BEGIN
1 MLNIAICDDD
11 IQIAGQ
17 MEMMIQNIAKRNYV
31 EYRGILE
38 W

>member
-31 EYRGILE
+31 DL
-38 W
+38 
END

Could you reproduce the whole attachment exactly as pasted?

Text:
1 MLNIAICDDD
11 IQIAGQ
17 MEMMIQNIAKRNYV
31 EYRGILE
38 W

>member
-31 EYRGILE
+31 DL
-38 W
+38 